Perceptual reasoning need not be conscious. What the mind focuses on deterimines which percepts get encoded as the perceptual symbol.

"...the symbol formation process selects and stores a subset of the active neurons in a perceptual state." [p11] A perceptual symbol is an attractor in a neural network. (see summary author notes)

A possible objection is that you can't have certain kinds of imagistic abstractions, like a triangle without orientation. But this applies only to conscious images.

[p14] "the frame for car contains extensive multimodal information of what it is like to experience this type of thing."

Simulators use perceptual symbols to simulate the environment. There are rules that govern the behavior.[p15] Simulators include 2 levels of structure.

[p16] Categorization: "If the sumulaor for a category can produce a satisfactory simulation of a perceived entity, the entity belongs in the category.

Simulators contain a lot of multimodal information.

Your ability to simulate doing something with an object is its affordance. [p17]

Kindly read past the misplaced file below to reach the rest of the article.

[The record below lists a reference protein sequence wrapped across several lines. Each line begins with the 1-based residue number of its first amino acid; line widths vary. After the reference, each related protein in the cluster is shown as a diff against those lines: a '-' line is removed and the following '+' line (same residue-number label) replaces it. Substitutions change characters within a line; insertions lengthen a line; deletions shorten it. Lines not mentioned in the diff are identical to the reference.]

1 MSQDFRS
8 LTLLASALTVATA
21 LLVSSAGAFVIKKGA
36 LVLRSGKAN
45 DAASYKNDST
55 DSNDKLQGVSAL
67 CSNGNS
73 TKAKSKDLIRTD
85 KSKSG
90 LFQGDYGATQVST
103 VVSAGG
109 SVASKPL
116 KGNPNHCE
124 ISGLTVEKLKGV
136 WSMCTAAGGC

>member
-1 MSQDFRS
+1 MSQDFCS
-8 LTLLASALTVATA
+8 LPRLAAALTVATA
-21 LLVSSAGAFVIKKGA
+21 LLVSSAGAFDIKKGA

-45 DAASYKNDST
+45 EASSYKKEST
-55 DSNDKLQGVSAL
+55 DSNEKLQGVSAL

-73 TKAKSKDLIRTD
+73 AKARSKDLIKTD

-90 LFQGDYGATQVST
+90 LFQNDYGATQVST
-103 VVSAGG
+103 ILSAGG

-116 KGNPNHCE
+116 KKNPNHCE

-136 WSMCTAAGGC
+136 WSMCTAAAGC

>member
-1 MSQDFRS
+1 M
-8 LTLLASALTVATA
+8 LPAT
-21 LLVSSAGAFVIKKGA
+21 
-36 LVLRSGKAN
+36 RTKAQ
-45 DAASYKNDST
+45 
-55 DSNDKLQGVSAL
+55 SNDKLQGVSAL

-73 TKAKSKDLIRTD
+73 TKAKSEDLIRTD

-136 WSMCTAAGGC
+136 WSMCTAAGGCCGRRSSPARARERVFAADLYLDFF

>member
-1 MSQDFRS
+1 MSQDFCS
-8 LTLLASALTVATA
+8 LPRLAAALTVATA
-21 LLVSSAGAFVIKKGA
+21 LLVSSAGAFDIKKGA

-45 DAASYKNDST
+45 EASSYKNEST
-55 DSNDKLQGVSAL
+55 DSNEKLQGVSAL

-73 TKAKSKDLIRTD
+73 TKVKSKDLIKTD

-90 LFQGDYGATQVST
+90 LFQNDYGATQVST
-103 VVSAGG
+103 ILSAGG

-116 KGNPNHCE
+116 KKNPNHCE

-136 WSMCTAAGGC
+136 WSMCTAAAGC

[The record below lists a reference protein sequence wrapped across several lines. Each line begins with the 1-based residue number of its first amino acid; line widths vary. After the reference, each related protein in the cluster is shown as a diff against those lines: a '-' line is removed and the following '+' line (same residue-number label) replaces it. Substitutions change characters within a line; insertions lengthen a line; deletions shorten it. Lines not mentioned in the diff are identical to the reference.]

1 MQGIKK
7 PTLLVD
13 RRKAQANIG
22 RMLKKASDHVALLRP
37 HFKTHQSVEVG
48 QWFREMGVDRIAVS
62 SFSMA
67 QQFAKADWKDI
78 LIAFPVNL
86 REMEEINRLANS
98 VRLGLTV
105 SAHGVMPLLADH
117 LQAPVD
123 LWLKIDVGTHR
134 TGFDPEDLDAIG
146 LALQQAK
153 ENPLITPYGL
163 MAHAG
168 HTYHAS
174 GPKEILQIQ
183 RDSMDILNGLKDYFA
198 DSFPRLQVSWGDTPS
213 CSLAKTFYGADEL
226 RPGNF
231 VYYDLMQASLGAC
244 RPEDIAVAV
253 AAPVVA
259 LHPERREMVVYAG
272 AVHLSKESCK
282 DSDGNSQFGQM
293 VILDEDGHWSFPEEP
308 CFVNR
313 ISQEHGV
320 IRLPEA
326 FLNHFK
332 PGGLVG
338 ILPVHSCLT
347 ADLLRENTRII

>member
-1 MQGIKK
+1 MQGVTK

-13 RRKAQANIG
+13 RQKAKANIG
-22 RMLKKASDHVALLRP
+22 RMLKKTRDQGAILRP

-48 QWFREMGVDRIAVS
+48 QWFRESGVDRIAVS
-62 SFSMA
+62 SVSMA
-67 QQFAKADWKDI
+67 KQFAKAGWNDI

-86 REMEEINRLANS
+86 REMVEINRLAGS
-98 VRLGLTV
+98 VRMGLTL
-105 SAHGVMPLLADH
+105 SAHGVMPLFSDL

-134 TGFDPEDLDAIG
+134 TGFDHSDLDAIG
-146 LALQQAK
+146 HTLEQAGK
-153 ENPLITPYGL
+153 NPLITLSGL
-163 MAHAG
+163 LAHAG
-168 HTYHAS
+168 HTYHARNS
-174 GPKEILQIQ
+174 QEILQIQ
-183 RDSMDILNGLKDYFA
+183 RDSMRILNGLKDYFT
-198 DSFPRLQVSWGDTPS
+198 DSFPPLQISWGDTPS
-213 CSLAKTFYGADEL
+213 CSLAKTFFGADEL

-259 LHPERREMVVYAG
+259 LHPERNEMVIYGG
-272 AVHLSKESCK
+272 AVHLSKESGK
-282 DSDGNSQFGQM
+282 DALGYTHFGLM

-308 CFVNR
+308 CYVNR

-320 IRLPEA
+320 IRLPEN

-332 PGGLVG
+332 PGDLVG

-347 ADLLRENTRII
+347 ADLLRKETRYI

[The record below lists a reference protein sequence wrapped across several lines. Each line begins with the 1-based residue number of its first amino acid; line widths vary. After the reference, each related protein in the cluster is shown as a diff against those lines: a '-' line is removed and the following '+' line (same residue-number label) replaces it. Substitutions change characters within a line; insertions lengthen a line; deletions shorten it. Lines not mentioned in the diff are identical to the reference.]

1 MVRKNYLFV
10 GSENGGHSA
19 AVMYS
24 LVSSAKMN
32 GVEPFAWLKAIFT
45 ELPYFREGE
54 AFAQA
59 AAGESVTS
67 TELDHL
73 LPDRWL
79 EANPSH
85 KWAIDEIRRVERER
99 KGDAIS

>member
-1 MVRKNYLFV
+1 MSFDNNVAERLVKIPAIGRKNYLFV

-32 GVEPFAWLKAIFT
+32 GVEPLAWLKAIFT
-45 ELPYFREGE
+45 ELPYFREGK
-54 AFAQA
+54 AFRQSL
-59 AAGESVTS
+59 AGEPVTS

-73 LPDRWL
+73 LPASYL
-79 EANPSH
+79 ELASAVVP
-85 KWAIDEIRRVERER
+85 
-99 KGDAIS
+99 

There are optical illusions for which top-down processing will not effect it.[p18]

Sometimes psychotics will have bottom-level processing effected by top-down, though. The `filling in' of stimuli of many modalities is converging evidence for the closeness of concept/percept relationship. [p19]

Frame: "an integrated system of perceptual symbols that is used to construct specific simulations of a category. [p20]

Figure 3 shows a diagram of a perceptual symbol of a car. Barsalou 1992: Frames are constituted with 4 basic properties: [p21]

  1. Predicates.
    Unspecialized frames. Figure 3 A is roughly equivalent to CAR(door=x, window=y, ...)